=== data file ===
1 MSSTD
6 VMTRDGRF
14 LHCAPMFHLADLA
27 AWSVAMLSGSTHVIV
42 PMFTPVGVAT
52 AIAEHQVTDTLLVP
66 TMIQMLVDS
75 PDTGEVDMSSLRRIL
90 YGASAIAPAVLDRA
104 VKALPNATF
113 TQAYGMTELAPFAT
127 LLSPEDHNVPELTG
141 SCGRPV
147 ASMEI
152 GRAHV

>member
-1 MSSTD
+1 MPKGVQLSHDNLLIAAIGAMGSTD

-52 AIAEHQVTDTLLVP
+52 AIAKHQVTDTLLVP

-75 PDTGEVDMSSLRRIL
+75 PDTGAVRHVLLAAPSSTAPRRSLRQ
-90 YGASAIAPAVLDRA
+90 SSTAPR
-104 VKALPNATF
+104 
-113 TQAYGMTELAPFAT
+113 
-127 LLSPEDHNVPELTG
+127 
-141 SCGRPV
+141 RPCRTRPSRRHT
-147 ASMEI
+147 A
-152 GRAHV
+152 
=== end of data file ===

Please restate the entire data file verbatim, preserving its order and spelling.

1 MSSTD
6 VMTRDGRF
14 LHCAPMFHLADLA
27 AWSVAMLSGSTHVIV
42 PMFTPVGVAT
52 AIAEHQVTDTLLVP
66 TMIQMLVDS
75 PDTGEVDMSSLRRIL
90 YGASAIAPAVLDRA
104 VKALPNATF
113 TQAYGMTELAPFAT
127 LLSPEDHNVPELTG
141 SCGRPV
147 ASMEI
152 GRAHV

>member
-1 MSSTD
+1 MPKGVQLSHDNLLIAAIGAMGSTD

-52 AIAEHQVTDTLLVP
+52 AIAKHQVTDTLLVP

-75 PDTGEVDMSSLRRIL
+75 PDTGAVRHVLLAAPSSTAPRRSLRQ
-90 YGASAIAPAVLDRA
+90 SSTAPR
-104 VKALPNATF
+104 
-113 TQAYGMTELAPFAT
+113 
-127 LLSPEDHNVPELTG
+127 
-141 SCGRPV
+141 RPCRTRPSRRHT
-147 ASMEI
+147 A
-152 GRAHV
+152 